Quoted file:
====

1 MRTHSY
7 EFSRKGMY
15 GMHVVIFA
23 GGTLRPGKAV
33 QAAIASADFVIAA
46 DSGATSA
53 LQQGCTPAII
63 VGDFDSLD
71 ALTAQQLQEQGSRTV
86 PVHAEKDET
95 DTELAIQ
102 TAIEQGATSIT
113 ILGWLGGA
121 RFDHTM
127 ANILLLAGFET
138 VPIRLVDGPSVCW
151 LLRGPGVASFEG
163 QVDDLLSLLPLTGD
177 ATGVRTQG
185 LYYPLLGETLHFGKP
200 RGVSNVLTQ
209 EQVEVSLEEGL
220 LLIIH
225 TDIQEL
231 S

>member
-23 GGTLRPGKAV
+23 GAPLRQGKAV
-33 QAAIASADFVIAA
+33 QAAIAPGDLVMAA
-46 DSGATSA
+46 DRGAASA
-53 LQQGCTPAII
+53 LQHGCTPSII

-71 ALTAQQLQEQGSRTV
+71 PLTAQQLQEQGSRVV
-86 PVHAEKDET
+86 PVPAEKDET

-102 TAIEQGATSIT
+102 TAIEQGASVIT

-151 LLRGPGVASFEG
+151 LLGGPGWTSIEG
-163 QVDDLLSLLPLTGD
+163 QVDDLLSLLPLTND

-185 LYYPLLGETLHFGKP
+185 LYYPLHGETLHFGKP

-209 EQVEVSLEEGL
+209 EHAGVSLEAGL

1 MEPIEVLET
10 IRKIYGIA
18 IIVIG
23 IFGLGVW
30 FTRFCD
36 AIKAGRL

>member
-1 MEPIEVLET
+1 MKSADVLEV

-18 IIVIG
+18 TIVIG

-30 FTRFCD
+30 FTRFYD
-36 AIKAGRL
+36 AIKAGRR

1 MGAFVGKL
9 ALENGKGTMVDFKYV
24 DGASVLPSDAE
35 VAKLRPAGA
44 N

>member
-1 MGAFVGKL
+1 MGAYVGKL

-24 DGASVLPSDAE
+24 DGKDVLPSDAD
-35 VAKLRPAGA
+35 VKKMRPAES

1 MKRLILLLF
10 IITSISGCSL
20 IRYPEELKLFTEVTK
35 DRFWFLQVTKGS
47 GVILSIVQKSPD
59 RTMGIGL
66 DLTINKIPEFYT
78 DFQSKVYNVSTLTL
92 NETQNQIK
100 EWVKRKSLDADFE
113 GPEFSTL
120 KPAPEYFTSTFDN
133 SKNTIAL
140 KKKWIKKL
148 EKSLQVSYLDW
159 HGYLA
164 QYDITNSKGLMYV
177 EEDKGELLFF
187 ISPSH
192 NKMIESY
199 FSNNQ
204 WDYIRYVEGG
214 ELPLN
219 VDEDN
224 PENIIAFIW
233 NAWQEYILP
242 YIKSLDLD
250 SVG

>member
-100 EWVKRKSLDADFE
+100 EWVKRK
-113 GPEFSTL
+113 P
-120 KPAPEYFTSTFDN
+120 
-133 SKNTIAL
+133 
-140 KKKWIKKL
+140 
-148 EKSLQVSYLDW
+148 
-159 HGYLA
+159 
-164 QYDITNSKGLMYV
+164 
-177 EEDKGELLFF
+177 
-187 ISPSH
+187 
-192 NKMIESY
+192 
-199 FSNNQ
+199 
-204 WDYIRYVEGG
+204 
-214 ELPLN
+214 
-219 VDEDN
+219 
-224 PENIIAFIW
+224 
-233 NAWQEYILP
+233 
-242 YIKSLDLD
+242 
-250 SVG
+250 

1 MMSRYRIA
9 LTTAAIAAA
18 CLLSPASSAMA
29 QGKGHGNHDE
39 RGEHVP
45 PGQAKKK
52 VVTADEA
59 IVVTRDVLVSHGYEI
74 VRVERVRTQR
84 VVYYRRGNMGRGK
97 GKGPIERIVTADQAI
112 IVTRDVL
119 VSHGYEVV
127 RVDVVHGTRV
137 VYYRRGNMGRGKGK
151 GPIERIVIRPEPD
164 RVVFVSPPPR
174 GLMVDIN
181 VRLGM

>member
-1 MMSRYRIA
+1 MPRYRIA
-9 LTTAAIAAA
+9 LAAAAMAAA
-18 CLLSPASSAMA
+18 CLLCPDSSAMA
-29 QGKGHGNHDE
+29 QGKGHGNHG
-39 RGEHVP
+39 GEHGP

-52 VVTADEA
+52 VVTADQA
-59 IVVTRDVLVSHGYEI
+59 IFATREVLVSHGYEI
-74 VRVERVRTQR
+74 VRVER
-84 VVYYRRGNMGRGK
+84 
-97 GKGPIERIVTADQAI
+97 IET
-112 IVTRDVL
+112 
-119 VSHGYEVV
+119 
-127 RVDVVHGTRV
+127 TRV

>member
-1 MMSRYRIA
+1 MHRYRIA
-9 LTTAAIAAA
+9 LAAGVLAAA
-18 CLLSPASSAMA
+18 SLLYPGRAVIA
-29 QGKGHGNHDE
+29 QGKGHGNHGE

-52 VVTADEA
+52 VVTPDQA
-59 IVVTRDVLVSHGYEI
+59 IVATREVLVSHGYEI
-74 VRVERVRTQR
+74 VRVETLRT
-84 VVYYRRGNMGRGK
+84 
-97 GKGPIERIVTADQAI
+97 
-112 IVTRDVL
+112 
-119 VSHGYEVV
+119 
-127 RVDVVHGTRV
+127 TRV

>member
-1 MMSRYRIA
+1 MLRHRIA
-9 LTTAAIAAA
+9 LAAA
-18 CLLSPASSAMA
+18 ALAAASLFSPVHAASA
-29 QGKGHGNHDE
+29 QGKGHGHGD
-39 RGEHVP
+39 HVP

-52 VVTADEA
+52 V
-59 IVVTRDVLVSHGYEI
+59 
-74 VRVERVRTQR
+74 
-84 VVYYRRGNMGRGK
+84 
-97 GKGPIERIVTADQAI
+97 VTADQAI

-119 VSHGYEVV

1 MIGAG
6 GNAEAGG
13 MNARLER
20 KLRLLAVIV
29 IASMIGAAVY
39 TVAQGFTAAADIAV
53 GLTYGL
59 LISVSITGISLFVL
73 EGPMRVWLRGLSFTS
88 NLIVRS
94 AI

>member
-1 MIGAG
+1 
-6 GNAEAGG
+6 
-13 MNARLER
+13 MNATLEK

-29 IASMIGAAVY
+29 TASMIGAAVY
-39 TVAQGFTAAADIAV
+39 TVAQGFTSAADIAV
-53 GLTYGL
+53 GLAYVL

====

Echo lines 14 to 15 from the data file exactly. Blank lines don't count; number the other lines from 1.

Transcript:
121 RFDHTM
127 ANILLLAGFET